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Food Is A Great Teacher

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One red pomegranate and one sliced pomegranate on a cutting board and an image of Marc David

Life is chock full of lessons, and lucky for us, we have lots of teachers to help us with our homework along the way. Some of these teachers stand in front of classrooms. Others come in the form of parents or friends, authors or celebrities, our children or our lovers. Sometimes our relationships themselves have a lot to teach us about the places where we need to grow so we can live life to the fullest potential. Our relationship with food is no exception! If we find ourselves experiencing the same eating-related challenge over and over again, it might be time to take a good long look at the challenge and see what it is asking us to learn. Join Marc David, Founder of the Institute for the Psychology of Eating, as he explores some of the many possible lessons that food can teach us in this thought-provoking new video from #IPEtv!

YouTube video

Below is a transcript of this week’s video:

Greetings friends, this is Marc David, founder of the Institute for the psychology of eating.

Today’s Topic: Food is a Great Teacher

You know, I’ve had the very good fortune of having a lot of great teachers in my life. Some of them have been amazingly inspiring, some taught me through their intellect, some taught me because they knew how to love in a big way, and others taught me because they were very hard and direct and were delivering lessons that I didn’t quite like – but that I surely needed to learn.

My assumption is this:

If you’re alive on planet Earth, then you’re here to learn.

There’s no escaping it.
It’s essential for survival and for evolution.
And evolution and growth is our imperative – at the level of our DNA, and I believe at the level of our soul.

If you never learned how to read, write, dress yourself, and wipe your behind – life is just way more difficult. And learning such basic things isn’t always easy.

Our teachers are everywhere. Not just in the traditional classroom, but in the classroom of life.

Here’s my point:

Food is a great teacher.
More specifically, our relationship with food is a great teacher.
Even more specifically, every one of our eating challenges, no matter what they are – weight, over eating, binge eating, emotional eating, and any unwanted eating habit – are great teachers for us.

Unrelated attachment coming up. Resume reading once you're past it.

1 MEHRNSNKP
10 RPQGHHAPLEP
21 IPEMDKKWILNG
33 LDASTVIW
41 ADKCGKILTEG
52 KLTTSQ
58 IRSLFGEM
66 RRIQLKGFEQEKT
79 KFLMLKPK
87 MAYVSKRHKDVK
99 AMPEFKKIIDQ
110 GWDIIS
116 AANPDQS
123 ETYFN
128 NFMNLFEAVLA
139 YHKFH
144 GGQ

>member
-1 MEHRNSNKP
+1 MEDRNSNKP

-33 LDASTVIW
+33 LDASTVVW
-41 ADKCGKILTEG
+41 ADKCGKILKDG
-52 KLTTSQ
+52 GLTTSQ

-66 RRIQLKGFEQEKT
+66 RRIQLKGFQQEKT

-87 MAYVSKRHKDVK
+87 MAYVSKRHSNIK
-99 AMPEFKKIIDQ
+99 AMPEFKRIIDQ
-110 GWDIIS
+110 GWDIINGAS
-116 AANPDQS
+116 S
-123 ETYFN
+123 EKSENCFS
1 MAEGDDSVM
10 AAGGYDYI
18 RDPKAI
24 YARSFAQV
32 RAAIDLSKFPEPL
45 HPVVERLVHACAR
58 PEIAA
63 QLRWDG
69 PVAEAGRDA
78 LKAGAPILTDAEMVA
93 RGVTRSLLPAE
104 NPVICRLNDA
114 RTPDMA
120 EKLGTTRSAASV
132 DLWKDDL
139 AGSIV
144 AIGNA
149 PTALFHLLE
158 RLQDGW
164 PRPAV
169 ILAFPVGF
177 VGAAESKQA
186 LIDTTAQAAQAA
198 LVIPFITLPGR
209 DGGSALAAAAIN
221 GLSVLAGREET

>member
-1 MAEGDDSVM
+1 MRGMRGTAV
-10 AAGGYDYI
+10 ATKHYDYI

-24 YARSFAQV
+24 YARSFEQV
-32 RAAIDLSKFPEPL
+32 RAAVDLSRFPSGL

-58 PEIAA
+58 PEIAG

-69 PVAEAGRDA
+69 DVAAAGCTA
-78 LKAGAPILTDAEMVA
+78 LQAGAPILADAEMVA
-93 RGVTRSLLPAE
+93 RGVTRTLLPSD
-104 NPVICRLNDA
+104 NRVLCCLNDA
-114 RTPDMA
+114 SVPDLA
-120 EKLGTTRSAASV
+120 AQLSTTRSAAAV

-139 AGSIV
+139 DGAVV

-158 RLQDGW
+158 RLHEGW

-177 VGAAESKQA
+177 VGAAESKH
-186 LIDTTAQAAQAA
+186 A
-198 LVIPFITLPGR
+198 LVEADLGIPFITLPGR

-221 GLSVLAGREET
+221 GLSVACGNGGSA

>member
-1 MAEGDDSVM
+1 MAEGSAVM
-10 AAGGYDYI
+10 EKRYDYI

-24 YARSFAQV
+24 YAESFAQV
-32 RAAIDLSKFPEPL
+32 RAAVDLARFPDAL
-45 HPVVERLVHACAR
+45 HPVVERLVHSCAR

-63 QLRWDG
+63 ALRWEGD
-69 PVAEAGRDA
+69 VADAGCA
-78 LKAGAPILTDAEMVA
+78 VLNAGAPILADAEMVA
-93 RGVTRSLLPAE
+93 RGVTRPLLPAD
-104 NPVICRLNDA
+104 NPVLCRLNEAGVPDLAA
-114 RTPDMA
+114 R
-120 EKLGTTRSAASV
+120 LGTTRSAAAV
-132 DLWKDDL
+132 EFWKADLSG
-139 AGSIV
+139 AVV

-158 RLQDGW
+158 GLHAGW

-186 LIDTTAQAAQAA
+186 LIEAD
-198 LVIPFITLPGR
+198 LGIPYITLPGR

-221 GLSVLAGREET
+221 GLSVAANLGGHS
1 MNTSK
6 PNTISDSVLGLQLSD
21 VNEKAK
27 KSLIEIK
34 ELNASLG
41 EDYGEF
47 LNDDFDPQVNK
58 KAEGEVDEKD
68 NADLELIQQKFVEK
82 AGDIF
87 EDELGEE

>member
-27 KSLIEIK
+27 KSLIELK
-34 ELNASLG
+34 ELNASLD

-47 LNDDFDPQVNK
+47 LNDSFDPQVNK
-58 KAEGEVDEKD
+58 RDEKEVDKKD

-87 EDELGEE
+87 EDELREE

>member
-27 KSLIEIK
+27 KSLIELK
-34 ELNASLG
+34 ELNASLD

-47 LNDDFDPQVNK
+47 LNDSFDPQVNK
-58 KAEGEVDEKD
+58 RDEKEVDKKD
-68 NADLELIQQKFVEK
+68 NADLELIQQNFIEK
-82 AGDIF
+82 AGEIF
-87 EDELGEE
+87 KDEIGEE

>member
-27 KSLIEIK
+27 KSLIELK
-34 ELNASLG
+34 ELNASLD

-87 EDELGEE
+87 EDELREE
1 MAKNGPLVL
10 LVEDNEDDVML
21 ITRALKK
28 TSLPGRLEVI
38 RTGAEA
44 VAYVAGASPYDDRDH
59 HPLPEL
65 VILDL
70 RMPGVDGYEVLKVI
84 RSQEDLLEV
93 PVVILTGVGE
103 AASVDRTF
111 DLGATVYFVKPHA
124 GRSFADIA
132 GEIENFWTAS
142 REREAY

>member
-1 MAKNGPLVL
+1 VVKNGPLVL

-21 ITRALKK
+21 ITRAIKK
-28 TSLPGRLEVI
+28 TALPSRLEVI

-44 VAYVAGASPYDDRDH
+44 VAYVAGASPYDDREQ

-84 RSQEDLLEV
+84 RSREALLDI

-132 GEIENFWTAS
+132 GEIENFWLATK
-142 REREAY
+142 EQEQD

And it’s even quite likely that what food is teaching us, and what all our eating challenges are teaching us – are essential lessons that we must learn to graduate, so to speak.

When I was a kid, the worst thing that can happen in school was if you got left back. If you had to repeat a grade in grade school because you didn’t pass, all the other kids look down on you. No one wants to have to do the same stuff over and over and over again and keep failing at it.

Well, one of the reasons that our eating challenges tend to persist is that we’re not learning the lessons that they’re teaching us.

We’re not doing our homework.

We’re not paying attention in class.
We’re not clearly getting whatever the lesson is that we need to learn, so life keeps giving us the same lesson until we pass.

It’s kind of like getting left back. But in truth, getting left back is not so bad. Life is very generous. It will give us every opportunity to keep learning until we finally get it right.

So my friends, consider all of your food and body concerns – as a great guru.

Of course, the powerful question to ask yourself, and to keep asking is – what am I being asked to learn? What is my eating concern teaching me? How is it asking me to grow?

Our eating concerns may have a straight-up nutritional challenge or deficiency that lives underneath it – so we might be asked by the wisdom of life to make some clear nutritional course corrections. Our eating challenges may be connected to issues we’re having at work, or with money, or in our marriage, or with our parents, or with any challenge in life. So the lessons can be in so many different possible dimensions.

And that’s the beauty of it all.

I think we need to truly be life long learners.

If we stop learning, a part of us dies.

And when it comes to our eating concerns, if we stop listening to food as our great teacher – or if we never choose to listen in the first place – we can expect to keep facing the same challenge over and over until we finally break through.

And that by the way, is the some of the core philosophy that forms the foundation of the very practical and results-driven strategies that we teach here at the Institute for the Psychology of Eating.

Our professional trainings and public programs are designed to help uncover what each of us is here to learn through the vehicle of food. Our trained practitioners are skilled in working in this way.

So, we’re all paying a good amount of tuition, so to speak, to learn the lessons that food and body are teaching us.

We might as well get our money’s worth.

It’s time to do a little speed learning so we can graduate sooner and move on from unnecessary pain or suffering with food, and step into a more powerful and nourishing relationship with food.

I hope this was helpful, my friends.

Please email us at info@psychologyofeating.com if you have specific questions and we will be sure to get back to you. In the comments below, please let us know your thoughts. We love hearing from you and we read and respond to every comment!

One red pomegranate and one sliced pomegranate on a cutting board and an image of Marc David

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